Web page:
Is Music a Universal Language?

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“Mary had a little lamb, little lamb, little lamb; Mary had a little lamb, whose fleece was white as snow.” For centuries “Mary had a little lamb” has become one of the most universally recognized nursery rhythms since being published in 1830. Centuries later it is still one of the most popular songs of the world. Merriam Dictionary defines music as “the science or art of ordering tones or sounds in succession, in combination, and in temporal relationships to produce a composition having unity and continuity.” With that in mind, music is found everywhere. Whether it’s in the Great Wall of China to the jungles in Africa, music is found everywhere. The main purpose of this paper is to show that music is in fact a universal language by comparing music with other official languages, showing how music influences emotions and how music literacy and emotions helps people understand music as a language. In order to fully execute my purpose of proving that music is a universal language, I will be focusing on using personal experiences, researching articles and specific musical examples from class.

Music is a universal language because it is found everywhere in the world and it is a language of its own. Merriam Dictionary defines literacy as “a person who can read and write.” In this definition this shows that in order for somebody to be called literate they must be able to read and write a language. Well most people consider “English, Chinese, French, Spanish etc.” as official languages but does not consider music as a language. In order to master any language a person must be literate which requires them to master a set of rules. It is interesting to know from taking World Music class that in order for students to listen and appreciat...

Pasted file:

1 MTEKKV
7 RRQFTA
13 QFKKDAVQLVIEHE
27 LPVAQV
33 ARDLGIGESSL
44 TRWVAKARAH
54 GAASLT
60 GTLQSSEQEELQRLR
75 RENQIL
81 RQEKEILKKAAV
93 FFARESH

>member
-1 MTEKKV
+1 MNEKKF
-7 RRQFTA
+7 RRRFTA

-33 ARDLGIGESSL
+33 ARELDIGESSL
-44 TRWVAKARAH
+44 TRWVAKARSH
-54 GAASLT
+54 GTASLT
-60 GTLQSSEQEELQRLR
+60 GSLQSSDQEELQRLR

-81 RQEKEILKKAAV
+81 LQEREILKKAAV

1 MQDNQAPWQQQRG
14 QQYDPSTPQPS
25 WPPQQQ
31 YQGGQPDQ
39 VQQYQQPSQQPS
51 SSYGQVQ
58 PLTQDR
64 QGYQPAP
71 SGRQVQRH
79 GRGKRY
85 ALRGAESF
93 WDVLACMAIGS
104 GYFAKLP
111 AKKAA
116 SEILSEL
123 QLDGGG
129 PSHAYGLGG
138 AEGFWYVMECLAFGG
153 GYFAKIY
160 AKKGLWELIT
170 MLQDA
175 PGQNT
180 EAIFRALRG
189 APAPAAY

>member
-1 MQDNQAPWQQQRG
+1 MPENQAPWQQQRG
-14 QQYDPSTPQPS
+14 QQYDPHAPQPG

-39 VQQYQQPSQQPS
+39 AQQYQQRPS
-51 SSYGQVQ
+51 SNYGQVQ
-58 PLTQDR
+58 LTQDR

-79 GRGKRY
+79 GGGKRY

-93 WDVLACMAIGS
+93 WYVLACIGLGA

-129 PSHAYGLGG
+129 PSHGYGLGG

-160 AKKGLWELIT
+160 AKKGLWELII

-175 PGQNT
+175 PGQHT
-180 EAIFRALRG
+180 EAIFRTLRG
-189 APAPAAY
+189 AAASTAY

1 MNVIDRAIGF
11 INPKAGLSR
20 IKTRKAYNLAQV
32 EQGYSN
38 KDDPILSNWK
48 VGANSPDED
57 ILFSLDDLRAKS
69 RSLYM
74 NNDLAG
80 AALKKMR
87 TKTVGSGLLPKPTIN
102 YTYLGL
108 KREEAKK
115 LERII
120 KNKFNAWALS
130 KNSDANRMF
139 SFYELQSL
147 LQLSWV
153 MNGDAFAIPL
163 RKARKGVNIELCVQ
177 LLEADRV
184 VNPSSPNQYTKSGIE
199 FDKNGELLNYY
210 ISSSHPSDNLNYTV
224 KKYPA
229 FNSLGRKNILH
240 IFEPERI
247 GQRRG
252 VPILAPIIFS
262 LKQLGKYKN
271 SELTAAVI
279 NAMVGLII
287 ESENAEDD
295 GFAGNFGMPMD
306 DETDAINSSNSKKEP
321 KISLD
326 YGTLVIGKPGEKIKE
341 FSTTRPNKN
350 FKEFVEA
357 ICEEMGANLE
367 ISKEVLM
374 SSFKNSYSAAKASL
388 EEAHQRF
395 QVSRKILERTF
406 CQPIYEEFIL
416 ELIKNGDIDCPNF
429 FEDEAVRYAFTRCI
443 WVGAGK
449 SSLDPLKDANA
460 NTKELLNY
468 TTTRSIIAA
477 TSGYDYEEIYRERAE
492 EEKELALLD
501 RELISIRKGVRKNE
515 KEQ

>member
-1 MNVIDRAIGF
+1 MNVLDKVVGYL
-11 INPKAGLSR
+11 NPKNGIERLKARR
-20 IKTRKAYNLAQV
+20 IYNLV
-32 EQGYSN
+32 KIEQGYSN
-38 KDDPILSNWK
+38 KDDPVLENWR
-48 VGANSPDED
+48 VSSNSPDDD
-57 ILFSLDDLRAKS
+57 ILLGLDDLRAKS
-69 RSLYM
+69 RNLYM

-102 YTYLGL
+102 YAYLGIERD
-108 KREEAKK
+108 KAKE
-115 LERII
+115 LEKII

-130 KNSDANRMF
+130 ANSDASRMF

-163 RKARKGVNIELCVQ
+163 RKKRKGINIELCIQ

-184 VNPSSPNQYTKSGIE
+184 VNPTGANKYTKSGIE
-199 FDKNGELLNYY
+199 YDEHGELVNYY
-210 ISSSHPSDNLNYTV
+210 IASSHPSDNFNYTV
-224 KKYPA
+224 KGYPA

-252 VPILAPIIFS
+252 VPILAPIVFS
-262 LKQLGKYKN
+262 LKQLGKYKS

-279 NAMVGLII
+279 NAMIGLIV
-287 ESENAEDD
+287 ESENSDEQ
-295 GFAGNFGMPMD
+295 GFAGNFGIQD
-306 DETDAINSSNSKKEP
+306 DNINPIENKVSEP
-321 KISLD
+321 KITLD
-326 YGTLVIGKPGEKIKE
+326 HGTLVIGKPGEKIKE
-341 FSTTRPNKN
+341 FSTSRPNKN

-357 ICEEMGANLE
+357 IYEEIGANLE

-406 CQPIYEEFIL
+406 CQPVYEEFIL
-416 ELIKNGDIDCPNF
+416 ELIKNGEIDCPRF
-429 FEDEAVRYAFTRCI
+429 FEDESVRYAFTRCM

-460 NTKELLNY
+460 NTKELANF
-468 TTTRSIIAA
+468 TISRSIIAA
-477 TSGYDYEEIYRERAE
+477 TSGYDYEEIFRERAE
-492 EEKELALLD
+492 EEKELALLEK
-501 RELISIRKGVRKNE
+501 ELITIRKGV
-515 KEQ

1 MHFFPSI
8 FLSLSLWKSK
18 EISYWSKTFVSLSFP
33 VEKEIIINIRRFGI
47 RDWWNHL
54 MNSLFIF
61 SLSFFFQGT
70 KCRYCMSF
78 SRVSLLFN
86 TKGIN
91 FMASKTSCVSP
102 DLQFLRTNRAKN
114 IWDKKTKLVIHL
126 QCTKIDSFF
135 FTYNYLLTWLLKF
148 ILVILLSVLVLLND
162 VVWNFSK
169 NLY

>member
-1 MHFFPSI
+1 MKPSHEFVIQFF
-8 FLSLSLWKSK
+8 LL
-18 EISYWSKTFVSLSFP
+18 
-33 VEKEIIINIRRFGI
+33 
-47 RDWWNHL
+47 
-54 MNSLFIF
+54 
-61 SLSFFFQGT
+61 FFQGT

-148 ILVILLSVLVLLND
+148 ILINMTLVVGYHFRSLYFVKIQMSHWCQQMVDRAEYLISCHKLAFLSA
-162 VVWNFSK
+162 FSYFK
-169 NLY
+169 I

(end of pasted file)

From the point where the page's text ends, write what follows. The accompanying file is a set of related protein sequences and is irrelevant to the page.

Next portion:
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...s a set of rules which musicians must follow. Also just like any official language, music can be used to communicate emotions. In order for somebody to understand music they must have some sort of knowledge about rules in order to appreciate musical experiences. Every culture is different, every language is different and every music is different, but to fully appreciate the music; listeners must be musically literate. In our first week of class, “Khoomi” was our first musical example and all the students were confused about this type of music. But now with my little knowledge about music and how diverse it is, I learned to appreciate it more.

Works Cited

Dobrian, Chris. "Music and Artificial Intelligence.” In University of California, Irvine Department of Music. UCI.edu,

http://music.arts.uci.edu/dobrian/CD.music.lang.htm#byexample

(Accessed May 1, 2011)

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